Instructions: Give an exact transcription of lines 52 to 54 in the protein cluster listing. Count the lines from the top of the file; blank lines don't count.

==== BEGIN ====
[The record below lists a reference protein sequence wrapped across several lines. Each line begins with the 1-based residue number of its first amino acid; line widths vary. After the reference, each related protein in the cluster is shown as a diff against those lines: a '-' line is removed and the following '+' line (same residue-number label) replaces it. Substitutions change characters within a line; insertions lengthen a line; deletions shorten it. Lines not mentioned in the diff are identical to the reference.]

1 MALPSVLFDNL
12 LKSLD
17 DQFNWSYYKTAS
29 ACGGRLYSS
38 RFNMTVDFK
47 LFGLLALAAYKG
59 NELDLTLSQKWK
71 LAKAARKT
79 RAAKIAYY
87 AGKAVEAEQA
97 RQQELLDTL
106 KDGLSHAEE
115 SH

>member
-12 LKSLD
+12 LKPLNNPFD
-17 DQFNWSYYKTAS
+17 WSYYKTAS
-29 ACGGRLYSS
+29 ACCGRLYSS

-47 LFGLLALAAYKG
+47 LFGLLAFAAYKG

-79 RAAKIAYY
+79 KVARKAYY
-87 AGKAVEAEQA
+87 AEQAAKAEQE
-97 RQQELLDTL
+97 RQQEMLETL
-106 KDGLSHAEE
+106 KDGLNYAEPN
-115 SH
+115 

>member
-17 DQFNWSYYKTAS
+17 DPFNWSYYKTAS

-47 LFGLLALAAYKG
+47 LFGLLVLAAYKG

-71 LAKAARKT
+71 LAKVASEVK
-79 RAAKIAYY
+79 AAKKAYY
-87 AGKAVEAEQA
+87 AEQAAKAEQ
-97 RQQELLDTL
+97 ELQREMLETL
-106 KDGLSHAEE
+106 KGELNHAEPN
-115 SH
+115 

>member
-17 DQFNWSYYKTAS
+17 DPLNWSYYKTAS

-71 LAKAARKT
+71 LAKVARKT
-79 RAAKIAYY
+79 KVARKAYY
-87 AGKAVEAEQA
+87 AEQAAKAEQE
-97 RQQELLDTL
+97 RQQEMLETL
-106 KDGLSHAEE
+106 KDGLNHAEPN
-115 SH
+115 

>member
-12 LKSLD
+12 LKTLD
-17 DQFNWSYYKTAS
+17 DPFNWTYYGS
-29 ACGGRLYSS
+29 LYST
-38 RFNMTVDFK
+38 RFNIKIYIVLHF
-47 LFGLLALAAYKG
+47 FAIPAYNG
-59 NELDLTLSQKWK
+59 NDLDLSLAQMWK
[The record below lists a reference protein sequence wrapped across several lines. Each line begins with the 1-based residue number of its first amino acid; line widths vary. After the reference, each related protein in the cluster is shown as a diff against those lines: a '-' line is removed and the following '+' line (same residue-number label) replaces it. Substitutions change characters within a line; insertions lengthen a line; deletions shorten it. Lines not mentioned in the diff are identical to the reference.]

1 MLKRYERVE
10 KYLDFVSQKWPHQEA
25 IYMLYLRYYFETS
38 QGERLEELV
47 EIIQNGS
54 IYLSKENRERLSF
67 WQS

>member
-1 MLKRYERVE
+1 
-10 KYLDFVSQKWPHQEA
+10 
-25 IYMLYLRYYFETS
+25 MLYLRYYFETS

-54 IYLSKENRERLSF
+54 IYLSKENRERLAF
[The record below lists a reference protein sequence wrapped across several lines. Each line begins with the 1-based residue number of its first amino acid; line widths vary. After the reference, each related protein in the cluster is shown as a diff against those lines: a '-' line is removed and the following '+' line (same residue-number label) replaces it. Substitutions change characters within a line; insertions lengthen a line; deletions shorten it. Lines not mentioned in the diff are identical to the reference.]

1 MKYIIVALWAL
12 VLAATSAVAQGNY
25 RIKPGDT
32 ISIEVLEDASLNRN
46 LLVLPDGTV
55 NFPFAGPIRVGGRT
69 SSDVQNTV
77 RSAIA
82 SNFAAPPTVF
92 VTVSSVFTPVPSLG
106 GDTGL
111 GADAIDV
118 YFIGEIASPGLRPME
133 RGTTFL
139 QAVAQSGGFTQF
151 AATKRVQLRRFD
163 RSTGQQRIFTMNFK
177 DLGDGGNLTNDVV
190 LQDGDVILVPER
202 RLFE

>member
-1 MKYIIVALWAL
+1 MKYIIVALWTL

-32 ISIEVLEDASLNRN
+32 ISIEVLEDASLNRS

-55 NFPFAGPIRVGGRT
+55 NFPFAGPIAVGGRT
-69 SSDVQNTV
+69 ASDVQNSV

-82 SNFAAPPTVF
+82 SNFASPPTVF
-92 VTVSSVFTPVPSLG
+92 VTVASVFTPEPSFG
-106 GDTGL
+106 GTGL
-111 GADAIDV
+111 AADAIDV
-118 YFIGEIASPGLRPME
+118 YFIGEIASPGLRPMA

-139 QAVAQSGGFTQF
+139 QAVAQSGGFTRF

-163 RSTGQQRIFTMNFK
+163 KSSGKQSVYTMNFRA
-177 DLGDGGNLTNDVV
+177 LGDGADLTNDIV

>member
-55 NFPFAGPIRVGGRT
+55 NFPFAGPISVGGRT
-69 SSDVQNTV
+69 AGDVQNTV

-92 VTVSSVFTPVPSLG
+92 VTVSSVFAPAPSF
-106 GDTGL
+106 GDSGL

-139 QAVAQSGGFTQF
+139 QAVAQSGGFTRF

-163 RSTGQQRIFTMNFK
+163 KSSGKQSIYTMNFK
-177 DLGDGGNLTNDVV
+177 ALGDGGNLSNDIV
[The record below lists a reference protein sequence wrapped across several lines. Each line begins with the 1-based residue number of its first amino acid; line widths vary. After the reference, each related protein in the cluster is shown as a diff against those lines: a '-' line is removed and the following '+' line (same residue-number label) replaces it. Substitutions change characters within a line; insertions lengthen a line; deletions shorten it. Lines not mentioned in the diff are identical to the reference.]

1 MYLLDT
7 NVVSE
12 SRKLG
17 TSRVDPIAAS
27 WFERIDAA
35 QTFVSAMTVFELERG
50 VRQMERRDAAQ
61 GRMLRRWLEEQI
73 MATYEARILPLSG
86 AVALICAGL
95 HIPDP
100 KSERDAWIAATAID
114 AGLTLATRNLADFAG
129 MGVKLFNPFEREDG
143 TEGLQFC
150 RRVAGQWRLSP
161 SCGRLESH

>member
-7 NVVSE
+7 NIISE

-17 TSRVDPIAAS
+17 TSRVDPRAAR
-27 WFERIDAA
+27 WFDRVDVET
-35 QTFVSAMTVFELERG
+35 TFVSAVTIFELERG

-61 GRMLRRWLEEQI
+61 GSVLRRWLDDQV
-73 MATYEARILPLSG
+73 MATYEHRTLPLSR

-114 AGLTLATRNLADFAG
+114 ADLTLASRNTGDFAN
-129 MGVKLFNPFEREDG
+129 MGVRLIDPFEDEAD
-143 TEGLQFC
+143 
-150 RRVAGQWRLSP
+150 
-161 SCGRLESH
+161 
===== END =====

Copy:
-17 DQFNWSYYKTAS
+17 DPLNWSYYKTAS

-71 LAKAARKT